By: Gustav Isherwood
Saudi Arabia is running out of breath. As the flow of petrodollars is reduced to a trickle, Riyadh is no longer able to stave off political dissent through oil-funded welfare packages. As an alternative, it’s attempting to divert public grievances abroad. For this to work, it needs reliable enemies. To maintain its enemies, Saudi Arabia is dependent on British arms with which to stoke conflict.
The Kingdom has been tussling under water with its oil-producing rivals ever since the price per barrel nosedived in June 2014. It has continued to flood the oil market with the intention of squeezing its rivals out of competition. This tactic was employed successfully in the 1970s, with painful consequences for Iran. But this time around, Iran, Russia and the U.S. are all proving resilient. Meanwhile, the pressures for Riyadh are mounting. In fact, of all the oil-producing political heavyweights, Riyadh may be the most fragile.
A significant concern for the stability of the Kingdom is the escalation of internal agitations. Saudi Arabia shares many of the symptoms that heralded messy revolution for its neighboring autocracies. It suffers sectarian tensions and alarming youth unemployment – around 30 percent (ILO). At the same time it hosts an inflammatory youth population. According to the consultancy McKinsey, this will necessitate a trebling of the rate of job creation by 2030. The consequences of failing to do so are glaring in Egypt, Syria, Tunisia and Libya, where it was their respective youth bulges that spearheaded the uprisings in 2011.
The Kingdom exhibited the same symptoms in 2011 during the Arab Spring, but managed to avoid mass revolt. This was partly thanks to a reliable stream of oil wealth that was channeled into lavish welfare distributions. Days after the collapse of Egypt’s Mubarak, Riyadh announced a social welfare package amounting to $37 billion by the end of the month.
But with oil revenues dwindling and whispers of austerity measures emerging, Saudi Arabia may no longer be able to buy its people into submission. It does have an alternative strategy however— by diverting internal grievances abroad, towards external enemies, Riyadh is maintaining stability at home. This is a strategy in which Britain is a key accomplice.
Riyadh’s most valuable enemy is Iran. This indispensable foe is currently fulfilling its role on at least two fronts. In Yemen, it backs the Houthi rebels against the Saudi-led coalition. And in Syria, it supports the Assad regime against Saudi-backed opposition groups. Both of these battles require a huge amount of weaponry to sustain, which is where the UK comes in. Following closely behind the U.S. as Saudi Arabia’s largest arms supplier (Stockholm International Peace Research Institute), the UK provides Riyadh with fighter jets, cruise missiles, assault rifles, hand grenades, and machine guns. It’s not a leap of the imagination then, to recognize the UK’s complicity in the Kingdom’s meddling in Yemen and Syria.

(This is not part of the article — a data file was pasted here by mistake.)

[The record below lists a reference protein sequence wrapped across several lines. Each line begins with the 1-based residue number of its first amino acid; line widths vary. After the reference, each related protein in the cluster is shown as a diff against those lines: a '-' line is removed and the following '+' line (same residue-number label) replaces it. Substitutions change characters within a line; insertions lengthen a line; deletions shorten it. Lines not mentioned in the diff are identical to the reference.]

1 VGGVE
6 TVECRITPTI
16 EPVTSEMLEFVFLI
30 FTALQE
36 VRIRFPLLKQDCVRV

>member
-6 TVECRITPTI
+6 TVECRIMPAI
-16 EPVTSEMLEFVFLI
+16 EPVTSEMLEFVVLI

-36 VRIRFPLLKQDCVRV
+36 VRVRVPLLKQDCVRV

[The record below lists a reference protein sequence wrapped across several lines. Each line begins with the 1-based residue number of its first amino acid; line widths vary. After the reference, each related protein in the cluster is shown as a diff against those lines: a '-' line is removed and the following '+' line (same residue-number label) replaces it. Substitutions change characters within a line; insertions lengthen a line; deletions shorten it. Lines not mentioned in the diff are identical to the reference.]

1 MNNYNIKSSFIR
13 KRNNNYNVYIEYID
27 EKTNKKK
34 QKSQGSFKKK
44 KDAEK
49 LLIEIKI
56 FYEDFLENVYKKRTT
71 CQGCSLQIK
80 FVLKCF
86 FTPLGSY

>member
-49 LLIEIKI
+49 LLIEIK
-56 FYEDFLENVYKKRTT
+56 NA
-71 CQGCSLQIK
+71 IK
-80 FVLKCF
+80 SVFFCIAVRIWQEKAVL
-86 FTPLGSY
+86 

Saudi Arabia’s bombing campaign in Yemen has massive support from the Saudi population, including political dissidents. This is testament to Riyadh’s successful demonization of Iran. But Iran isn’t the only useful enemy pursued by the Saudi regime. Through its interference in the Syrian conflict, Saudi Arabia is nurturing an enemy besides a pro-Assad Iran.
The Kingdom is a munificent supplier of small arms to Syrian “opposition groups.” These groups are sustaining the conflict – along with Assad – and are by no means benign. Amongst them are what we would usually label as Islamist extremist organizations, if not “terrorists”. Jabhat al-Nusra, a group that shares Islamic State’s aspirations for a fundamentalist caliphate, is just one of these recipients. Another is likely to be the Islamic State itself. According to the head of MI6, Sir Richard Dearlove, there is no doubt that private Saudi donors have been fueling the Islamic State surge in Iraq. A recent UK petition lends credence to this view. With over 11,000 signatures, it calls for an investigation into the UK arms sales to Saudi Arabia and Qatar that are being used by Islamic State.
But why would Saudi Arabia nourish its own terrorist threat? Because paradoxically, the benefits of a “terrorist threat” to the stability of the Saudi regime are great. As the Kingdom’s, if not the region’s, supreme protector, Riyadh is guaranteed acquiescence from its people. We saw a demonstration of this recently. The execution of the Shia Sheikh Nimr al-Nimr along with 46 others on charges of terrorism served to strengthen the support of Sunni hardliners for the Saudi regime.
By continuing to arm Saudi Arabia, the UK is enabling Riyadh to keep its valuable enemies alive and its population submissive, as oil revenues dry up.
Gustav Isherwood is a Masters graduate from the London School of Economics, specializing in demography and conflict in the Middle East. He has also studied ethnomusicology and Arabic at SOAS and worked at the INGO Islamic Relief as a conflict analyst.